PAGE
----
There is a growing prevalence of underreporting of racial hate crimes against Pacific Islanders communities in the United States. Victims are less likely to report due to language barriers and underlying stereotypes. A 2020 Pew Research Survey indicated that 31% of Asian adults had experienced verbal discrimination since the onset of the coronavirus outbreak (Ruiz et al.). Out of these groups, only 17% had made formal efforts to report the discriminative acts. The assertion that Asian immigrants underreport hate crimes implies members of the minority community do not trust the government. Such a perception is contrary to the surface-level understanding of the model citizen. The Pew Research survey indicates the importance of assessing language barriers when addressing distrust in the government and law enforcement in ethnic minorities.

            Underreporting hate crimes is like a double-edged sword that hides the prevalence of racism against Asian immigrants in the United States and reinforces the model minority stereotype. Little interaction between law enforcement and a minority community makes the latter appear law-abiding and peaceful. The trend implies the peaceful and prosperous integration of immigrants into the American economy. Contrastingly, despite the decrease in reports, anti –Asian sentiment is rising (Ruiz et al.). Asian Americans are more likely to experience racial abuse following the coronavirus pandemic. Racism and xenophobia are bound to influence how Asian immigrants forge their American identity, especially teenagers and young adults.

What Needs to Change

Greater cultural tolerance, including understanding and accepting complex differences and values among Asian Americans, is required to negate the collective categorization. The failure to acknowledge the cultural differences between Asian immigrants impedes their ability to develop positive attachments with America’s shared cultural identity (Negin et al. 79). America can only achieve cultural tolerance by examining how its media, politics, arts and popular culture establish and reinforce White supremacy. Apart from enhancing cultural awareness among the public through education, the criminal justice system has to find a way to safeguard itself from identity politics. The current political system is designed to promote the interests and concerns of Whites at the expense of the larger group’s welfare. The rejection of identity politics will provide leeway to combat neoliberal capitalism, which is critical in enhancing racial equality. Acknowledging diverse experiences or ethnic distinctiveness is a key attribute of a perfect liberal society.

Further investigation into the impact of politics on racial inclusion during times of crisis is required to safeguard minorities from unsupported blame. Scholars should identify more ways to outline how politics underpins racial discrimination in America. An interplay between culture and politics is manipulated to maintain and serve the status quo. While scholars study the political dimension, Asian Americans should focus on increasing their political representation. Understanding the political causes of racism would be of little benefit if there were no credible leaders to effect change. Heightened political representation implies an improved ability to shape laws, public sentiment and government institutions. Improved political representation will help shed light on the plight of Asian immigrants, drawing sharp contrasts to the model minority stereotype. Unlike African Americans and Latinos, Asian Americans have not been too committed to increasing their political participation.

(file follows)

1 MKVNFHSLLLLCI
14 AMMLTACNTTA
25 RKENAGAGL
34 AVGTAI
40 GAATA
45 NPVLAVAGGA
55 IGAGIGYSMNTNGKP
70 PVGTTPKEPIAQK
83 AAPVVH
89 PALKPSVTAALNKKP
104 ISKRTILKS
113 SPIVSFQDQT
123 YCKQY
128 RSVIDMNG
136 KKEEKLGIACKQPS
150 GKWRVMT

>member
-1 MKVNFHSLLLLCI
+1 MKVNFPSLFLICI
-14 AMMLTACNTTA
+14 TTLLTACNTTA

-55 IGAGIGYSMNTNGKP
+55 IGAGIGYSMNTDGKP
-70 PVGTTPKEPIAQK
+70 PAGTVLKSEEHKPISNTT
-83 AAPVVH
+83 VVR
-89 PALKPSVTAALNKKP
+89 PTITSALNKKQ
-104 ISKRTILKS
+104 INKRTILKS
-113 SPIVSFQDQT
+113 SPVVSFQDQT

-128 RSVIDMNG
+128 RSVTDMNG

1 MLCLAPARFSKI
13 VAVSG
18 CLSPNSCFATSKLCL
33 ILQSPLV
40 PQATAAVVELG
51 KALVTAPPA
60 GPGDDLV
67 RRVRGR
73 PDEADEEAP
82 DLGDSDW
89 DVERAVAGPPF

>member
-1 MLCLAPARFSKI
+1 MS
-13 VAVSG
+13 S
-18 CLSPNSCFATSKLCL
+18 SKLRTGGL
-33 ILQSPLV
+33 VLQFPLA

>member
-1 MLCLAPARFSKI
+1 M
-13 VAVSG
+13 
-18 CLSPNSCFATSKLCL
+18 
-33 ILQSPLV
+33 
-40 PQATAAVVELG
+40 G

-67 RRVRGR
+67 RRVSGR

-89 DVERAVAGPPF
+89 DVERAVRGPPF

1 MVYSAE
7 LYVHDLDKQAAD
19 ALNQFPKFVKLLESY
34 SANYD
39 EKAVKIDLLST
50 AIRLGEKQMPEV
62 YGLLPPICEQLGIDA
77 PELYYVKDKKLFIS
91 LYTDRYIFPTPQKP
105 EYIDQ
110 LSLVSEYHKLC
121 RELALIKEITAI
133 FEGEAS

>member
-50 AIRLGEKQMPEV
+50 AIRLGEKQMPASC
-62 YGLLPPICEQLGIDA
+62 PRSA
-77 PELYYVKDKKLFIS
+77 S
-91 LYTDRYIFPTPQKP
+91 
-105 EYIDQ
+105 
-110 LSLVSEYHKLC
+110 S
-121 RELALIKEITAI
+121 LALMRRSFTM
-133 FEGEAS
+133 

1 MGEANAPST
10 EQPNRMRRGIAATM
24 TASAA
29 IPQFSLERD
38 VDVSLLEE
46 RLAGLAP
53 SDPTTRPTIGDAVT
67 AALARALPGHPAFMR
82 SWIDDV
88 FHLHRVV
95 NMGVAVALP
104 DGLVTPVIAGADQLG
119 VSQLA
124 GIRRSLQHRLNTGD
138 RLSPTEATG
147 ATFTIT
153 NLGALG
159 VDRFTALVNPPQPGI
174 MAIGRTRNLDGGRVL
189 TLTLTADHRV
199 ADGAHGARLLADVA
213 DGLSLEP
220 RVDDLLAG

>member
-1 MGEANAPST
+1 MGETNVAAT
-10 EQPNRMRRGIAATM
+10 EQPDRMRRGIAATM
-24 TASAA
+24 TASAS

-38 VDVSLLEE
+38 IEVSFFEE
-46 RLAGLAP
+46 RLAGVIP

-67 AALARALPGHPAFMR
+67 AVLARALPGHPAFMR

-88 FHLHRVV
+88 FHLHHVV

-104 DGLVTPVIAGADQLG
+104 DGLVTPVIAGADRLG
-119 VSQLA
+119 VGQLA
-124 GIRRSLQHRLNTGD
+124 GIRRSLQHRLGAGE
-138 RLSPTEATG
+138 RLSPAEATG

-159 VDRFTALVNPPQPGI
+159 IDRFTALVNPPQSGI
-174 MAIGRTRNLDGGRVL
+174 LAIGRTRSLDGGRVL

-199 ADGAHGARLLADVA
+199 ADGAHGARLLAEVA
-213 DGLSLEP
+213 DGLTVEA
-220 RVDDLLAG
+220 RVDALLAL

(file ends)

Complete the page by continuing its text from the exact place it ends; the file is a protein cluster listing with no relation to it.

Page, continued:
Race relations in the United States have become more complex and controversial since the onset of the coronavirus pandemic. Asian immigrants are facing an increase in hate crimes due to increased cultural visibility caused by the health crisis. Apart from being associated with the outbreak’s origins, Asian immigrants are also perceived as wealthy and self-reliant. The false perception masks the true experiences of Asian Americans, which include low political representation, bullying, racist abuse and violent attacks. Asian Americans also struggle with access to healthcare services, systemic poverty and high incarceration rates. Conversations centred on demystifying the model minority stereotype could be a good way to address the racial inequalities plaguing the Asian immigrant community. With advancements in digital technologies blurring global political and cultural boundaries, more and more people will be opting to maintain their ethnic distinctiveness. A perfect liberal society will recognize such diverse experiences while providing a model for equal political representation.

Works Cited

Chow, Andrew. “Violence Against Asian Americans Is on the Rise—But It’s Part of a Long History.” Time, 20 May 2020, Accessed 4 June 2022.

Negin, Ghavami et al. “Testing a Model of Minority Identity Achievement, Identity Affirmation, And Psychological Well-Being Among Ethnic Minority and Sexual Minority Individuals.” Cultural Diversity & Ethnic Minority Psychology, vol. 17, no. 1, 2011, pp. 79-88. doi:10.1037/a0022532  

Nguyen, Viet Than. Asian Americans are Still Caught in the Trap of the Model Minority Stereotype, and it Creates Inequality for All. Time, 26 June 2020,, Accessed 4 June 2022.

Ruiz, Neil, Juliana Horowitz and Christine Tamir. Many Black and Asian Americans say they have Experienced discrimination amid the COVID-19 Outbreak. Pew Research Center, 1 July 2020,, Accessed 4 June 2022.

Strochlic, Nina. “America’s Long History of Scapegoating its Asian Citizens.” National Geographic, 2 Sept. 2020, Accessed 4 June 2022.

Wu, Lin and Nhu Nguyen. “From Yellow Peril to Model Minority and Back to Yellow Peril.” AERA Open, vol. 8 no. 1, 2022, pp.1-10.